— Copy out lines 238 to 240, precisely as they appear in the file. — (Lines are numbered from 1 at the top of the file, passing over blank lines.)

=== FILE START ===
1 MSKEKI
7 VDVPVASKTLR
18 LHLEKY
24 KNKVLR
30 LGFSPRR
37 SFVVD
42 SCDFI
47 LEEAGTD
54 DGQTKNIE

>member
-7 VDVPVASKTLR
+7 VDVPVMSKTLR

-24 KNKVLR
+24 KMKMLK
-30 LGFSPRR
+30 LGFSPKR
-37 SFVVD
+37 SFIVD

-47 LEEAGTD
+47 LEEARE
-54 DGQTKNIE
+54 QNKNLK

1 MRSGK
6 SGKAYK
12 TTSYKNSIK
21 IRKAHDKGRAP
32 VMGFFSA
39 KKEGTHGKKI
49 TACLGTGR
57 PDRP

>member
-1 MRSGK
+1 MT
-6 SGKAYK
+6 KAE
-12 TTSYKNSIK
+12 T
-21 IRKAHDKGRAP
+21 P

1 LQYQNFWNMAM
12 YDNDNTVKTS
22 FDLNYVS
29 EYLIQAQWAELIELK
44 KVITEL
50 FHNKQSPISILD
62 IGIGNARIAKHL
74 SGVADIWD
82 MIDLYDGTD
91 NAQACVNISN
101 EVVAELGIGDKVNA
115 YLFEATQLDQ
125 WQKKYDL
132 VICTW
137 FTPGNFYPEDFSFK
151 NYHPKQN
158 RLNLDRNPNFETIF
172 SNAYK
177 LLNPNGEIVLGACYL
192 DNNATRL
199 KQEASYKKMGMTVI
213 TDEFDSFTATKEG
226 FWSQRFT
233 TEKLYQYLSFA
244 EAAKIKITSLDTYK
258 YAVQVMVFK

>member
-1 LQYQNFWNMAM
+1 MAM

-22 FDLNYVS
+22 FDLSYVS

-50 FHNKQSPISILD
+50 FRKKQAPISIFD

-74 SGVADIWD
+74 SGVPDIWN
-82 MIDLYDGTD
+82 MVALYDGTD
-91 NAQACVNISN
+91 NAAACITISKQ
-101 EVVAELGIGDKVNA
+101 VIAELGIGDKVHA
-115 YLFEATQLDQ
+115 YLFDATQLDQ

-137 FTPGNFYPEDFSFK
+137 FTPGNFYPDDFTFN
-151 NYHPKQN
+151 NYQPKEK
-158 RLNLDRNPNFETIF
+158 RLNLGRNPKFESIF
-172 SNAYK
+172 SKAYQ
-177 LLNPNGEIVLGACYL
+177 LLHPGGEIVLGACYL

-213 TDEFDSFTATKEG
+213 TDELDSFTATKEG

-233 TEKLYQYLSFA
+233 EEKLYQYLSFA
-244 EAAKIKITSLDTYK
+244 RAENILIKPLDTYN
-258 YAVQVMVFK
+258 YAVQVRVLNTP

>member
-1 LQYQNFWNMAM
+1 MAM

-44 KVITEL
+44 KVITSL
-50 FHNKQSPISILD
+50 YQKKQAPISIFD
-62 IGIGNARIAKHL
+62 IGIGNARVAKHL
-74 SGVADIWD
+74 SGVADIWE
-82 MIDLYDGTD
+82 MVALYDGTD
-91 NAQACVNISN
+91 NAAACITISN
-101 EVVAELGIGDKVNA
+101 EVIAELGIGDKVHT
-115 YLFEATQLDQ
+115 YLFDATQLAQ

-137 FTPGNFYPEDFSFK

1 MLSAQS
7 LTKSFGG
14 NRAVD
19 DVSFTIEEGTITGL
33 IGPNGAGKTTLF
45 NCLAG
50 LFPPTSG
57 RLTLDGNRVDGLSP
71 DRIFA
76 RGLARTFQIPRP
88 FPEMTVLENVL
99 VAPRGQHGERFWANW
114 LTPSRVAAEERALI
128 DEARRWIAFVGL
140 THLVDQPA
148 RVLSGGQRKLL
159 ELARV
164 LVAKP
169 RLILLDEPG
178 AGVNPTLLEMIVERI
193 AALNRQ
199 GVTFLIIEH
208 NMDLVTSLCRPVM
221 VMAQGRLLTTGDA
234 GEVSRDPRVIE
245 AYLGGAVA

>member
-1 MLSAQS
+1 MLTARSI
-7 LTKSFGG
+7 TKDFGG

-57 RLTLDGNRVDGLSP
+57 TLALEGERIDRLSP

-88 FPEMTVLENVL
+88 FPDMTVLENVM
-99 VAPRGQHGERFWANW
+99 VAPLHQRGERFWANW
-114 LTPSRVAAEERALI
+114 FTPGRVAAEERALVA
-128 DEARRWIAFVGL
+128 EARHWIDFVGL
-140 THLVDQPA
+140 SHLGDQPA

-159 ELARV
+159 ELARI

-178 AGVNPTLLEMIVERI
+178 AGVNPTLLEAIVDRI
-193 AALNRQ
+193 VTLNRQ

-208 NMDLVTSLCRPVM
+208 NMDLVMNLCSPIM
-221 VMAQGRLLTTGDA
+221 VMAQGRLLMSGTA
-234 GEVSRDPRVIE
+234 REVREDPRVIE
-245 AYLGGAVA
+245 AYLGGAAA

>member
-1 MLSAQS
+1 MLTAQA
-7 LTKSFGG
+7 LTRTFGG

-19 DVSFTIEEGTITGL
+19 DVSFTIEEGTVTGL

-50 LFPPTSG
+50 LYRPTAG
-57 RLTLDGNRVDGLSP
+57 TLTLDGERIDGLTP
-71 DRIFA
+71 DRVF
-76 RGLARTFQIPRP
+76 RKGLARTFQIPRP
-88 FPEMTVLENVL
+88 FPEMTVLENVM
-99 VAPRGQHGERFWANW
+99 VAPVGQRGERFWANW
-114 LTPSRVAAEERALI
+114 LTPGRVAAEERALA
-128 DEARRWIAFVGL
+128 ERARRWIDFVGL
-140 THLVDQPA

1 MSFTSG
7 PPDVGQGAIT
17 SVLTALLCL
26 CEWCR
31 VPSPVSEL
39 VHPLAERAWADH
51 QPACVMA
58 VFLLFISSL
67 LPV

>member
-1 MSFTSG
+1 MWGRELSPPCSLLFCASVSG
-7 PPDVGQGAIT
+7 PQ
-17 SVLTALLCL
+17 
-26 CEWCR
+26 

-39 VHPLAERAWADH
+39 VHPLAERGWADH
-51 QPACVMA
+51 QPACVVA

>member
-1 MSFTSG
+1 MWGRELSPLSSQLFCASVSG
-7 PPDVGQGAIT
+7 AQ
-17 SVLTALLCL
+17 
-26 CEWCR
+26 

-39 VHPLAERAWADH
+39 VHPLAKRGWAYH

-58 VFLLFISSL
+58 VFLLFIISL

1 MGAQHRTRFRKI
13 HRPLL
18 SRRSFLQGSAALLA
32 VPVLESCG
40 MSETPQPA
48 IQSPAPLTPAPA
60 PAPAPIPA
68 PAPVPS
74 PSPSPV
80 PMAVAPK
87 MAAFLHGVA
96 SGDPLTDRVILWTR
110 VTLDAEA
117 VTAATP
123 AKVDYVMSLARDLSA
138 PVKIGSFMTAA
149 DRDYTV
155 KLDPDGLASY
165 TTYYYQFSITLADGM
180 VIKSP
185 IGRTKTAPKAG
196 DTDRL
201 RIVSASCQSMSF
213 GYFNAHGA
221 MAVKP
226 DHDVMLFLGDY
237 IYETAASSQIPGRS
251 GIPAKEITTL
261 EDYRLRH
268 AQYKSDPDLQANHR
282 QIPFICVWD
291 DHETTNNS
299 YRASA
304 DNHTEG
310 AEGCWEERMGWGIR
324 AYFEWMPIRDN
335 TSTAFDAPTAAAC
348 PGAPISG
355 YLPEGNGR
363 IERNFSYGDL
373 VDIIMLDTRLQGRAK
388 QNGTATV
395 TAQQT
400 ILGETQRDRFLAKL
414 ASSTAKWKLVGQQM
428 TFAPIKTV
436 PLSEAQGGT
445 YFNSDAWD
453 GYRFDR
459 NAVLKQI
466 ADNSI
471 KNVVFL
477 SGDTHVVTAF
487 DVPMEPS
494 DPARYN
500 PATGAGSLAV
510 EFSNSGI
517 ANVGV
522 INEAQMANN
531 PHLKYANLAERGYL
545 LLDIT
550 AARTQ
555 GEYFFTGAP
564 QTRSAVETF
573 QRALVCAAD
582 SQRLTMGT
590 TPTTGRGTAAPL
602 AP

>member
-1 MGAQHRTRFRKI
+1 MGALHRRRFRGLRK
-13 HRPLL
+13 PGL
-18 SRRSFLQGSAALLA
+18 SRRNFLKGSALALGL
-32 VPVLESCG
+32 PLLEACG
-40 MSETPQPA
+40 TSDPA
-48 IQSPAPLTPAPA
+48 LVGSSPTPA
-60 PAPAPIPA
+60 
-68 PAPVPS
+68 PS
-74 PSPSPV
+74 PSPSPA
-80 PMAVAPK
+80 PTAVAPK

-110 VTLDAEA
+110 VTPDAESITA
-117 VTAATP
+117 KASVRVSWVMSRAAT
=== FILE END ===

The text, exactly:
13 HRPLL
18 SRRSFLQGSAALLA
32 VPVLESCG